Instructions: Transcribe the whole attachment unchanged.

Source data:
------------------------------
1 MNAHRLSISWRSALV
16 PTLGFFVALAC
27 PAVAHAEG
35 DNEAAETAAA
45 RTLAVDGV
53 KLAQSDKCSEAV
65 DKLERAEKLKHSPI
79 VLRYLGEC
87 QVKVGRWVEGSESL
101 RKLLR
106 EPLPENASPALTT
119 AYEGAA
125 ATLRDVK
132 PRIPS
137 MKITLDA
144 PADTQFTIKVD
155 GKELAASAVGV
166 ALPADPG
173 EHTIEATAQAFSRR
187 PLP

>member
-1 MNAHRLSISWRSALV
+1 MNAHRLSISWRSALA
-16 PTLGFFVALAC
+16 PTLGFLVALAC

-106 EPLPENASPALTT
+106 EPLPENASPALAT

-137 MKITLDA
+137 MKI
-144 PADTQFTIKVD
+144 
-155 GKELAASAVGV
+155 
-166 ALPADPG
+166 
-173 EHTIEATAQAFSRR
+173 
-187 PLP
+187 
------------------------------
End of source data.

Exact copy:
1 MNAHRLSISWRSALV
16 PTLGFFVALAC
27 PAVAHAEG
35 DNEAAETAAA
45 RTLAVDGV
53 KLAQSDKCSEAV
65 DKLERAEKLKHSPI
79 VLRYLGEC
87 QVKVGRWVEGSESL
101 RKLLR
106 EPLPENASPALTT
119 AYEGAA
125 ATLRDVK
132 PRIPS
137 MKITLDA
144 PADTQFTIKVD
155 GKELAASAVGV
166 ALPADPG
173 EHTIEATAQAFSRR
187 PLP

>member
-1 MNAHRLSISWRSALV
+1 MNAHRLSISWRSALA
-16 PTLGFFVALAC
+16 PTLGFLVALAC

-106 EPLPENASPALTT
+106 EPLPENASPALAT

-137 MKITLDA
+137 MKI
-144 PADTQFTIKVD
+144 
-155 GKELAASAVGV
+155 
-166 ALPADPG
+166 
-173 EHTIEATAQAFSRR
+173 
-187 PLP
+187 